For a Housewife to really earn her keep, she has to make viewers simultaneously hate her, pity her, and (kind of) want to be her. It requires a careful balance of schadenfreude and envy. If you envy her wealth too much, chances are she’s not blowing enough of her money on tiny-dog jewelry, which means she’s probably too classy to be worthy of your pity. If you pity her too much, there’s no joy in hating her.
In the premiere of Bravo’s three-part Real Housewives of New Jersey special “Teresa Checks In,” Teresa Giudice inspires very little envy. Last year, she and her husband Joe were sentenced to prison on conspiracy and bankruptcy fraud charges, and the show begins on June 18, 2015, six months into Teresa’s 15-month sentence, as Joe cares for their daughters on his own and prepares for his own 41-month sentence. Considering this sad state of affairs, the special might make you feel bad for watching at all. With the Giudices’ wealth in question — some estimates suggest that they owe $13.4 million in debt — do we still envy them? When the envy has mostly all turned to pity, is it still possible to revel in schadenfreude?
Some might argue that the Giudices brought this situation upon themselves, so we shouldn’t feel sympathy for them. Others will watch them struggle to maintain appearances in the aftermath of Teresa’s imprisonment — continuing to employ a stylist and make-up artist to gussy up their eldest daughter, Gia, even while the family struggles to pay off their legal fees — and feel only compassion for the pressures the Giudices face in keeping up with the Joneses (and the Gorgas and the Manzos) under the unspoken threat that their net worth might make them unfit for the Housewives franchise if they don’t. Either way, now that Teresa’s in prison, even RHONJ‘s most famous guilty-pleasure moments from the past are more painful to watch. Remember when Danielle hinted that Teresa had a house in foreclosure, which Teresa vehemently denied? Now that a judge has rejected the Giudices’ foreclosure challenge, I’ll bet Teresa winces at that moment.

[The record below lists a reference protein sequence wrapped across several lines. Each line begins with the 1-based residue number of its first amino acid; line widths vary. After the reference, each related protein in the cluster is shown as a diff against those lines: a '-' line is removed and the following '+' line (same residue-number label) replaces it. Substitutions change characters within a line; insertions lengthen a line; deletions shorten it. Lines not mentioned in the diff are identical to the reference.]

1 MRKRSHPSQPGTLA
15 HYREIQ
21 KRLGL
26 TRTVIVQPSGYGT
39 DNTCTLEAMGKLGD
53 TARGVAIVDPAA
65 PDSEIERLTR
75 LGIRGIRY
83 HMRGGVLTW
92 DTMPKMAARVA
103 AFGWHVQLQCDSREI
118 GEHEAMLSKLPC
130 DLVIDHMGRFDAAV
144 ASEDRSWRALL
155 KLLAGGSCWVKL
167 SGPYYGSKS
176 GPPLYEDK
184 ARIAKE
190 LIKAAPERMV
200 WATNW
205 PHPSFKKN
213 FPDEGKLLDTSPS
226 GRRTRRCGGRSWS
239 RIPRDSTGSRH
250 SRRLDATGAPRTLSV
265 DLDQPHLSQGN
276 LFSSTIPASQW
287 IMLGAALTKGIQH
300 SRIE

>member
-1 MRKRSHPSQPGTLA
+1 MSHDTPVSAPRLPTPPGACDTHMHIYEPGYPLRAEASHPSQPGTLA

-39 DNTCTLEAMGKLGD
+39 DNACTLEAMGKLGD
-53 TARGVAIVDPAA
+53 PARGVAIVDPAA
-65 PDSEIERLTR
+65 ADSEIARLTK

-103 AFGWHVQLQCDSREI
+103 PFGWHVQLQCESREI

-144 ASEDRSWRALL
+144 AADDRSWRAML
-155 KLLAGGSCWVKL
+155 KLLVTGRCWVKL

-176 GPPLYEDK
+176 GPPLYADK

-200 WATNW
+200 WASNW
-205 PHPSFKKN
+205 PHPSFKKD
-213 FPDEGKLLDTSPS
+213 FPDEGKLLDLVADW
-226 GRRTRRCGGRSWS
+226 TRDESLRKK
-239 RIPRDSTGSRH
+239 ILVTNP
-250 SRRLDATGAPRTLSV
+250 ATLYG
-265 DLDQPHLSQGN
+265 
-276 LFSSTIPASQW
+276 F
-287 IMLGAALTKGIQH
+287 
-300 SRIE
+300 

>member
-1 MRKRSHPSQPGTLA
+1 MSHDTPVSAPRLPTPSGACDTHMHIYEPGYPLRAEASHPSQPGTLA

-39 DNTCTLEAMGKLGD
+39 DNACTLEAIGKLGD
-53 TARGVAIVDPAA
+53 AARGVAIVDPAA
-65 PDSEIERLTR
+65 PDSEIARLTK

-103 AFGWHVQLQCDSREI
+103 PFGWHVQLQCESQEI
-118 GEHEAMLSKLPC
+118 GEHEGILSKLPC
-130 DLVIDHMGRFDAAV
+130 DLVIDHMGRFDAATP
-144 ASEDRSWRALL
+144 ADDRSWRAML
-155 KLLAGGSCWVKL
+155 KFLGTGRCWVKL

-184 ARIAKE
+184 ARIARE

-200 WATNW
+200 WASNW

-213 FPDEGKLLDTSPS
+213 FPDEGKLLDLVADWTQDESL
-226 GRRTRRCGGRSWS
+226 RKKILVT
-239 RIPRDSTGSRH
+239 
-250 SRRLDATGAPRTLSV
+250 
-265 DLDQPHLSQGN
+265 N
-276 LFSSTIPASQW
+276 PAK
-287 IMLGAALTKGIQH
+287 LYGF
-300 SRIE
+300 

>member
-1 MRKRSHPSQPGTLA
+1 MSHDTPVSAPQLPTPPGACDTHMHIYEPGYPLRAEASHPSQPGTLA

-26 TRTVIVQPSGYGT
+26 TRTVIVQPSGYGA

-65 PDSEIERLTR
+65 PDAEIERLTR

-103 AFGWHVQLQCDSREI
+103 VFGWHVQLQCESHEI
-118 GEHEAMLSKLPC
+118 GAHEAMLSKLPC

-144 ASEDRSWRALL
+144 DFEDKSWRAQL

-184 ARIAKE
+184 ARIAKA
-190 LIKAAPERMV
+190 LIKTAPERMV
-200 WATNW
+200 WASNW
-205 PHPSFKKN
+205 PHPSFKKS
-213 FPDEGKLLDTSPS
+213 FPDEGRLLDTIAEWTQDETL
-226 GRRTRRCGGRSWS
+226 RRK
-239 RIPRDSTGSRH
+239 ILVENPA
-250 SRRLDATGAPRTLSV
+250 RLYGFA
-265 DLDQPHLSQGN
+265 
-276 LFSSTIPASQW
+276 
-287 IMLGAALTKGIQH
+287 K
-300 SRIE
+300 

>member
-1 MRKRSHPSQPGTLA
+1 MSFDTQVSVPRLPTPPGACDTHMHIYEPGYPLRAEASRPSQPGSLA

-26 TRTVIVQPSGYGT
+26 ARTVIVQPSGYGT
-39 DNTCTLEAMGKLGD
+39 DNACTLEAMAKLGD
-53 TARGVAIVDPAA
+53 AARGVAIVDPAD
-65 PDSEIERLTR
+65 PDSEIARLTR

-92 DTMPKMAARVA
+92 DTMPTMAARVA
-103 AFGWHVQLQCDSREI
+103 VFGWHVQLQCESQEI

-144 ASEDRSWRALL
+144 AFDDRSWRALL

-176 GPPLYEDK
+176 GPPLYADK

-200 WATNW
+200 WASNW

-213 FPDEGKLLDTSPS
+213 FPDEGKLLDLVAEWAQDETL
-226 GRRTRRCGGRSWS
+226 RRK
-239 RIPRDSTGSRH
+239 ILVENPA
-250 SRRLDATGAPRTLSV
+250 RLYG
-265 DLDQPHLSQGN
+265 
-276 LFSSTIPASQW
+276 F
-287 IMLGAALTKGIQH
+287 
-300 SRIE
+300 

“Teresa Checks In” begins with shots of the Giudices’ opulent house, with close-ups of the gated entrance and lion fountains. We watch their daughters — Gia, Gabriella, Milania, and Audriana — sliding down the ornate staircases and eating breakfast in a kitchen that looks like it’s paved with Italian-imported marble. In the past, it might’ve been hard to understand why the Giudices would want their real-life drama broadcast across America. Today, it’s slightly easier to understand: They have to pay the bills on this place somehow.
NEXT: When did Gia become so grown up?